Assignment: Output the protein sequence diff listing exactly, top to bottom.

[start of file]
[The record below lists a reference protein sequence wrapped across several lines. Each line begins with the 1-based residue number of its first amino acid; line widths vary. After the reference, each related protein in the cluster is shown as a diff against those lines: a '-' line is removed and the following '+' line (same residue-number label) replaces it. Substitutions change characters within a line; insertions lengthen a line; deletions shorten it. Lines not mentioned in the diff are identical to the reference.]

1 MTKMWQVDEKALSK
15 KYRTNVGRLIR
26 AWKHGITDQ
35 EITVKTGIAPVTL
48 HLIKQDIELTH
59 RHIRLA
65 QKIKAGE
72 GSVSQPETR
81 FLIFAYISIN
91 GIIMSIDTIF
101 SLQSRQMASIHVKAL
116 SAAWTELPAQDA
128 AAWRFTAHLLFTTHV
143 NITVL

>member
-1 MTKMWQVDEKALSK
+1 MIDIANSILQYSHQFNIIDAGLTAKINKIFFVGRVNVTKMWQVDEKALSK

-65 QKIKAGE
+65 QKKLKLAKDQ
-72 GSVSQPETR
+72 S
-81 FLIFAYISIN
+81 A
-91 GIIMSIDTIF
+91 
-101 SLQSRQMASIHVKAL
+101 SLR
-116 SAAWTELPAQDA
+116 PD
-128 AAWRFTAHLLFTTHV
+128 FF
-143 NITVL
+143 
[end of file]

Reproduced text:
[The record below lists a reference protein sequence wrapped across several lines. Each line begins with the 1-based residue number of its first amino acid; line widths vary. After the reference, each related protein in the cluster is shown as a diff against those lines: a '-' line is removed and the following '+' line (same residue-number label) replaces it. Substitutions change characters within a line; insertions lengthen a line; deletions shorten it. Lines not mentioned in the diff are identical to the reference.]

1 MTKMWQVDEKALSK
15 KYRTNVGRLIR
26 AWKHGITDQ
35 EITVKTGIAPVTL
48 HLIKQDIELTH
59 RHIRLA
65 QKIKAGE
72 GSVSQPETR
81 FLIFAYISIN
91 GIIMSIDTIF
101 SLQSRQMASIHVKAL
116 SAAWTELPAQDA
128 AAWRFTAHLLFTTHV
143 NITVL

>member
-1 MTKMWQVDEKALSK
+1 MIDIANSILQYSHQFNIIDAGLTAKINKIFFVGRVNVTKMWQVDEKALSK

-65 QKIKAGE
+65 QKKLKLAKDQ
-72 GSVSQPETR
+72 S
-81 FLIFAYISIN
+81 A
-91 GIIMSIDTIF
+91 
-101 SLQSRQMASIHVKAL
+101 SLR
-116 SAAWTELPAQDA
+116 PD
-128 AAWRFTAHLLFTTHV
+128 FF
-143 NITVL
+143 